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A guide to recording spatial audio for 360-degree video


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I thought this may be interesting for those hopping into the 360 world....



As immersive video formats grow in popularity, NPR audio engineers have been experimenting with techniques for how to record high-quality spatial audio — an audio format that allows a listener to experience sound in all directions.

NPR’s initial foray into 360-degree video began as part of the Journalism 360 Challenge(J360), which focused on exploring some of the simplest ways to work in an immersive medium with a compact and portable equipment setup.

During a recent trip to Puerto Rico, I helped engineer a rich, immersive audio-video project on the aftermath of Hurricane Maria. Our audio engineering team also explored new territory — combining sound-rich and immersive audio with in-depth reporting and narrative.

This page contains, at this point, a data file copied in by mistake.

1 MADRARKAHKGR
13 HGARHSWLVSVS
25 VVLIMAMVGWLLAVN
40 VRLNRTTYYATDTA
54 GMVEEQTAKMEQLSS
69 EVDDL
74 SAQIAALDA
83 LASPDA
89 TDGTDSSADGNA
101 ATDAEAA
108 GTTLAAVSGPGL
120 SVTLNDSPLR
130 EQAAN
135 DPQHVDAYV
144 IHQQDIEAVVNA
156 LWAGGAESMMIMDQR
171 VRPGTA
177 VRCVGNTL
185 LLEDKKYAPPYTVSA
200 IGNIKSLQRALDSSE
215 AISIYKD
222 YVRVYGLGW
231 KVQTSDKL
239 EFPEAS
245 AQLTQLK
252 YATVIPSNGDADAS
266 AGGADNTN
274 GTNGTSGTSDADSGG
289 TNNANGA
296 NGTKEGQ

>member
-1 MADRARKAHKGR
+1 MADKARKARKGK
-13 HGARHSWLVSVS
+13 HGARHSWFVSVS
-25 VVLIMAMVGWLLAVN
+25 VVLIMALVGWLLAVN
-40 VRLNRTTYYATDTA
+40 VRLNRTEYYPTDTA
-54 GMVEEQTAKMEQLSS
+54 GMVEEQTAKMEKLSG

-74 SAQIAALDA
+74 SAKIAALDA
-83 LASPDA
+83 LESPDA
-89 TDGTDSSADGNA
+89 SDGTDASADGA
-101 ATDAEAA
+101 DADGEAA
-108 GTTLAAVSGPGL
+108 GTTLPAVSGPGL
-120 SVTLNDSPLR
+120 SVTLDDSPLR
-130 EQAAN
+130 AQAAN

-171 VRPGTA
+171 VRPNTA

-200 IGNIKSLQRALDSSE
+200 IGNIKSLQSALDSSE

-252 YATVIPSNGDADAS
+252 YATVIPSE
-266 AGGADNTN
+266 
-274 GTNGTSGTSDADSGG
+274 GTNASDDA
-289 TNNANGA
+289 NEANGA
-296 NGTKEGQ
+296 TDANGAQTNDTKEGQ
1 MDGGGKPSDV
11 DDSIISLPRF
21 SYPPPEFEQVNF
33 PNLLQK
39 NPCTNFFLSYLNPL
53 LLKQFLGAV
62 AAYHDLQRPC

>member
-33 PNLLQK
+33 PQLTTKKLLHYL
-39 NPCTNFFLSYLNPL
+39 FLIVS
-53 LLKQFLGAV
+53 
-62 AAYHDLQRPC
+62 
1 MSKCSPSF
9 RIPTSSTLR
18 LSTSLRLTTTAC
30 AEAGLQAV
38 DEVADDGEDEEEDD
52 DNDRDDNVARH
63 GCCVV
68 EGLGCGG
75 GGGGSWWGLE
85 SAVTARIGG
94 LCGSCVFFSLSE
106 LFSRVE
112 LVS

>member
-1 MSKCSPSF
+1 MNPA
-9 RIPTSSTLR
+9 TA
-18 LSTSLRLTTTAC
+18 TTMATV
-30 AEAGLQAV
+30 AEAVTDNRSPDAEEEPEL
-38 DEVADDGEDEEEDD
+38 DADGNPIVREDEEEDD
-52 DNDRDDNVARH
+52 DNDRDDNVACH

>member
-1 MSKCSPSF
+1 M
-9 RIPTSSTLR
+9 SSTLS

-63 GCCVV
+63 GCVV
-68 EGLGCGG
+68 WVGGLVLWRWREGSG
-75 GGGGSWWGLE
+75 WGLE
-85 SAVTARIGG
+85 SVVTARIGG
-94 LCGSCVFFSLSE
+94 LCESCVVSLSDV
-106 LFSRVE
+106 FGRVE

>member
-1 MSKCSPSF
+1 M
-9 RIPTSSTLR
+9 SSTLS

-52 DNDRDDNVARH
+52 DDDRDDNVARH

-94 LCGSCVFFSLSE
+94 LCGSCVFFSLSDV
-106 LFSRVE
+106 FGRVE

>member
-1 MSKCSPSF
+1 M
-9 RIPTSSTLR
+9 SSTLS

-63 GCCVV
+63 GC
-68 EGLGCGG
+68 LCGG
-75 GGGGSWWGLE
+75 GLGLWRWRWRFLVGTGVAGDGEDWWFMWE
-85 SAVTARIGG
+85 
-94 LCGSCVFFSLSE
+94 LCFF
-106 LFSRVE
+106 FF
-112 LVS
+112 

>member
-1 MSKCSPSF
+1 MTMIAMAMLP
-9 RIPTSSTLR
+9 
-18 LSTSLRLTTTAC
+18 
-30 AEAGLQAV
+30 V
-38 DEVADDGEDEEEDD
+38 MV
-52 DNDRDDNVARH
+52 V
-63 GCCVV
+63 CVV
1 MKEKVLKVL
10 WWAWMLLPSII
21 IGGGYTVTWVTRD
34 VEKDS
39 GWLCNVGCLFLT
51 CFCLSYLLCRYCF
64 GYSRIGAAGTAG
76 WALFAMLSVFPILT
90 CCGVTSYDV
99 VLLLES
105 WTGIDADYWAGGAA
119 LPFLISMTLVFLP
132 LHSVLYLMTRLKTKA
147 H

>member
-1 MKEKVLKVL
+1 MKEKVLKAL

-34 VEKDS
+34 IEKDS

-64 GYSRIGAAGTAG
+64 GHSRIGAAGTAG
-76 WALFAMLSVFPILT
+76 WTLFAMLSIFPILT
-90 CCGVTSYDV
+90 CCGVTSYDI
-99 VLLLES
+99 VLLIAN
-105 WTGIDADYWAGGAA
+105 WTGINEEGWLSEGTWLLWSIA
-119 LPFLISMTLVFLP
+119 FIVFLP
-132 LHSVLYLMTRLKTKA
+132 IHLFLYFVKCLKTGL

As an audio engineer, I was asked to join the project to focus explicitly on high-end immersive spatial audio. This meant two things: First, capturing audio from the camera position with a higher-quality microphone and recorder setup. And second, using more advanced techniques and tools in post-production to enhance the final product, including adding additional audio recorded separately from the main spatial rig.

In this post, we provide a detailed look at recording spatial audio from an engineer’s perspective. It will be most useful for those with a basic understanding of audio engineering fundamentals. We’ll use our recent trip to Puerto Rico to demonstrate one example of an immersive spatial audio workflow.



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  • 2 years later...

yes mike , i agree.

 i have before and since being offered a similar job , been experimenting with 

4x cardioids , which is basically the same , less expensive , but far , far more fragile.

they work... yes ok, even very good . The likely hood of one being displaced 

negates this use. each one being at 90 degrees to each other.

go for the soundfield!


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